Should high school teams that use an Indian tribe as a mascot also be banned from continued use of the mascot? Where does the level of being "offended" end. These Native Americans, if really offended, should go after every institution that uses an "offensive" mascot, not just the college teams.

Anonymous Anonymous -- 3/08/2007 11:53 AM  


Should high school teams that use an Indian tribe as a mascot also be banned from continued use of the mascot? Where does the level of being "offended" end. These Native Americans, if really offended, should go after every institution that uses an "offensive" mascot, not just the college teams.

Anonymous Anonymous -- 3/08/2007 11:53 AM  


I think that Native Americans who oppose the team names are making a bad move. Apparently, they would prefer obscurity. They would rather be forgotten than revered, remembered and - yes - cheered for.

Team names can serve an important historical function by stirring public awareness and memory. Consider the Oklahoma Sooners, or the Tennessee Volunteers.

Of course, mascots and traditions that are intentionally demeaning should be disposed of, or better, yet reformed. Native Americans and colleges should get together and recognize that there is an opportunity here to preserve these names but to ensure that it is done in a respectful manner. The school could start a committee to improve relations with the tribe, form a secret society honoring the mascot, teach a class dedicated to the tribe's history - any of these are better than just flushing the name and trying to erase the past.

What's the alternative? If you abandon the name, teams will just choose another generic bird or cat, and in a generation or two, and most people's exposure to Sioux Indians will end with 5th grade history books.

Anonymous Anonymous -- 3/11/2007 3:24 PM  


The NCAA ban really doesn't present many interesting legal issues.

The NCAA has control of venues for its post-season events, it can control what is announced over the public address system, what appears it the official program guides and news releases, what signs appear on the playing surface and inside the venue, (with some limits on how much control they have over speech signs of fans), they can regulate what appears on playing uniforms, etc.

The historical and sociological elements are what are interesting.

Most if not all of the collegiate programs using Native American nicknames, mascots and imagery began doing so during a time period when there were surviving veterans of the open warfare between various tribes and the Federal government. That is bizzare.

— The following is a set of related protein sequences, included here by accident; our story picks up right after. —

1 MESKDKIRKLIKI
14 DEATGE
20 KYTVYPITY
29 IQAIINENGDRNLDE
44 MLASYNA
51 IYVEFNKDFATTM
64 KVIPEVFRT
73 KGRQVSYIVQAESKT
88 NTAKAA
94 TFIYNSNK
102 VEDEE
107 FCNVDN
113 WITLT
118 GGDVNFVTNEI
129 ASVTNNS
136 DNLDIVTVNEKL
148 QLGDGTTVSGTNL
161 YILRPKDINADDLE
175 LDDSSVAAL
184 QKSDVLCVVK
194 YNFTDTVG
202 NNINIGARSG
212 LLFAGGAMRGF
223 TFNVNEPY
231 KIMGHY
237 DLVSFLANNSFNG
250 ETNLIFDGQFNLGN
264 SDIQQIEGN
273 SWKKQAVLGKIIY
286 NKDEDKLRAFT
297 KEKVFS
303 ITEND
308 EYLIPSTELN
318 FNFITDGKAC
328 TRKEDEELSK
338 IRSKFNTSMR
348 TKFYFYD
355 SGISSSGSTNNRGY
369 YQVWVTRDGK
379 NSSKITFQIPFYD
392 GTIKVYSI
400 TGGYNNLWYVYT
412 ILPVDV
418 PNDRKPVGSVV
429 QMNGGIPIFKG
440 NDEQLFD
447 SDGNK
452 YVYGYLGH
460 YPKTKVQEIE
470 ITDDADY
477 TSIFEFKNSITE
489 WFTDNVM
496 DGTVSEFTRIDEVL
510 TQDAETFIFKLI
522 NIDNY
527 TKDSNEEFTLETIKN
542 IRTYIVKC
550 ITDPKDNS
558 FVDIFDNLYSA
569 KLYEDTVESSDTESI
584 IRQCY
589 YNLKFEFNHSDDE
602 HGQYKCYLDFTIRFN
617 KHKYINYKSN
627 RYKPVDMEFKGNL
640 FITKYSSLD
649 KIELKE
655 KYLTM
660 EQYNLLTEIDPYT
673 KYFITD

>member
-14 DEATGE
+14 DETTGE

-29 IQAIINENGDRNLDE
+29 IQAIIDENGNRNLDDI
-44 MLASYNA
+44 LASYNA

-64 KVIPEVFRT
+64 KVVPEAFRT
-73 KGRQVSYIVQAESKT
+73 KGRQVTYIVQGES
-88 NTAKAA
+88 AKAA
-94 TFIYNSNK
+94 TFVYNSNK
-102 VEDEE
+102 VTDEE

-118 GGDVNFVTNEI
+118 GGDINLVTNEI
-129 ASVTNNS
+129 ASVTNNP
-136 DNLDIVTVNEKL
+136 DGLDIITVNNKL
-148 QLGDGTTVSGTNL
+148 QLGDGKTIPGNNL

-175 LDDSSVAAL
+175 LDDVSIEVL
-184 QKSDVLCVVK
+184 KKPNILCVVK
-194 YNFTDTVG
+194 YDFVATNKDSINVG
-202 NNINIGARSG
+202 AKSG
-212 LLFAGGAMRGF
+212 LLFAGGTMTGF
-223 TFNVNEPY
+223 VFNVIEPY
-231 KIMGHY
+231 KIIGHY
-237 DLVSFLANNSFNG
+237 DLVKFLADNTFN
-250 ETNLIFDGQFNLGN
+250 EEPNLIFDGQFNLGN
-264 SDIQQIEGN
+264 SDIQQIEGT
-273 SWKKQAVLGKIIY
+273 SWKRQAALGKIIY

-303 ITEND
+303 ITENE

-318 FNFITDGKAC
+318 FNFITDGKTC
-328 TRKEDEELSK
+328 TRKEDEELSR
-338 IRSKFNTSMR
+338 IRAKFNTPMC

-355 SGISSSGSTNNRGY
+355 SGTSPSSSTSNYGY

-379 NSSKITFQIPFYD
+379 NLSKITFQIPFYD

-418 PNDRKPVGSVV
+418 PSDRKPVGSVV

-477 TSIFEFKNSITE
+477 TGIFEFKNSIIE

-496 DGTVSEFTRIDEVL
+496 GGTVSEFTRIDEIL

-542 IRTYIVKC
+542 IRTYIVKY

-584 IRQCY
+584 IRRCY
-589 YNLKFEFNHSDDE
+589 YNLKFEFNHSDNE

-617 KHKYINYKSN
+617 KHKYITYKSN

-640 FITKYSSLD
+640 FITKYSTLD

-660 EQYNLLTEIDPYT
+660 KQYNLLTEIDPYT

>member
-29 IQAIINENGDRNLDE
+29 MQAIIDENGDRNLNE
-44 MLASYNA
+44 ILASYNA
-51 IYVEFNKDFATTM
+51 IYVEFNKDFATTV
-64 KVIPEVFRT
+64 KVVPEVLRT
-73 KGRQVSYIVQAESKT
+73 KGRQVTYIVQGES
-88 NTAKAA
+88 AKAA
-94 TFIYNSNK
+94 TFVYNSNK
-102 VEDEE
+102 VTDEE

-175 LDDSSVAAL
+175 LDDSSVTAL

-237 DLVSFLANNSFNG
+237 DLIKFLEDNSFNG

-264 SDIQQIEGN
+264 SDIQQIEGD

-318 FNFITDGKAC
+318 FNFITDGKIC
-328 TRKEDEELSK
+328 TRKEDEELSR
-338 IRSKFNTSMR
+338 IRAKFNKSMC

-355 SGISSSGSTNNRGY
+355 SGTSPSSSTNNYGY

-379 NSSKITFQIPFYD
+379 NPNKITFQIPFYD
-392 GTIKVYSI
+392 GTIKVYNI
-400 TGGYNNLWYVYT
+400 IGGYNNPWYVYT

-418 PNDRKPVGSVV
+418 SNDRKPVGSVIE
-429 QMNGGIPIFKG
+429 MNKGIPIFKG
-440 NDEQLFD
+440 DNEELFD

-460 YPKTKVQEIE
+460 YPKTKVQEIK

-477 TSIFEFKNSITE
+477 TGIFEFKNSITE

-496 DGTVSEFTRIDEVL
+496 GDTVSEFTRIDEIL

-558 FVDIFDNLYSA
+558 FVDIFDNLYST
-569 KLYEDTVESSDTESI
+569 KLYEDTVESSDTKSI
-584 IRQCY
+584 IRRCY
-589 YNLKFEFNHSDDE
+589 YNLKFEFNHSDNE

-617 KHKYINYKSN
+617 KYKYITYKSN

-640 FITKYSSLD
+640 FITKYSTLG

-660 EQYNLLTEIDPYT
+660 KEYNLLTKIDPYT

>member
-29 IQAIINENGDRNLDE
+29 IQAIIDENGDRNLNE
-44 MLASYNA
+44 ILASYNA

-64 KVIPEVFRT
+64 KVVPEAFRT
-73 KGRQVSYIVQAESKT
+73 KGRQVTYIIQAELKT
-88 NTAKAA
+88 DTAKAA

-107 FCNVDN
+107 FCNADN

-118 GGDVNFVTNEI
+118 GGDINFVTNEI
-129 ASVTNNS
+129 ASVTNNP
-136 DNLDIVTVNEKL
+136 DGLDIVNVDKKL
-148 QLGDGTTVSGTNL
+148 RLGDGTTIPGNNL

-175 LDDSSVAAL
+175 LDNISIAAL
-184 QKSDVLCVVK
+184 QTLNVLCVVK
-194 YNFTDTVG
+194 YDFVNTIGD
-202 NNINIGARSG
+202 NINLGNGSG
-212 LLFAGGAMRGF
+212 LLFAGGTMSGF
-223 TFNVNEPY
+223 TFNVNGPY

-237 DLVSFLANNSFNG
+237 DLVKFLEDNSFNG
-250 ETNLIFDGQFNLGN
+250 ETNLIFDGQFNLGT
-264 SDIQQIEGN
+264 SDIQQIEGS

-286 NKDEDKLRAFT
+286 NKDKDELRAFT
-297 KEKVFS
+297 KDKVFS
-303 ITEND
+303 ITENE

An institution taking on such a name in 1930 was doing it 40 years after the Indian Wars came to a close and 23 years after the last notable conflict (a firefight in Arizona). I have a hard time imagining a school in 2013 adopting Viet Cong as a nickname. In 1985 there was no push to name teams after Hitler, Tojo, Mussolini, or use prominent symbols of Imperial Japan, facist Italy or Nazi Germany.

What the heck happened that the winners suddenly identified enough with the losers to want to incorporate that imagery?

Also interesting is the common refrain of those who oppose the usage who ask, "What would you think if a team was named _____[insert racial or ethnic slur]?". It is a hypothetical question, yet it proves a fallacy in the argument that such names are intended to be mocking or offensive. If that were the intent there are tons of slurs and groups to go after.

Why that one? I think the answer is obvious.

Those in charge weren't sitting around laughing asking who to make fun of, they were looking at names that conveyed a positive message they identified with and wanted to represent THEM. Something happened in America that changed public perception of Native Americans from dirty, godless savages, to worthy of respect.

I'd love to know what the change was.

Blogger Mark F -- 3/12/2007 2:35 PM  


since the NCAA is essentially a monopoly, does this affect the obligations of that organizations. Also, insupreme court case Dennis vs sparks it was found that a private organization can be found to be a 'statae actor" and there fore subject to 1st and 14th ammendment if a state actor 9in this case the UIUC) acts in conjunction with the private organiztion to implement the action or policy in question. this is a grey area but worth looking into??

Anonymous Anonymous -- 3/16/2007 12:05 AM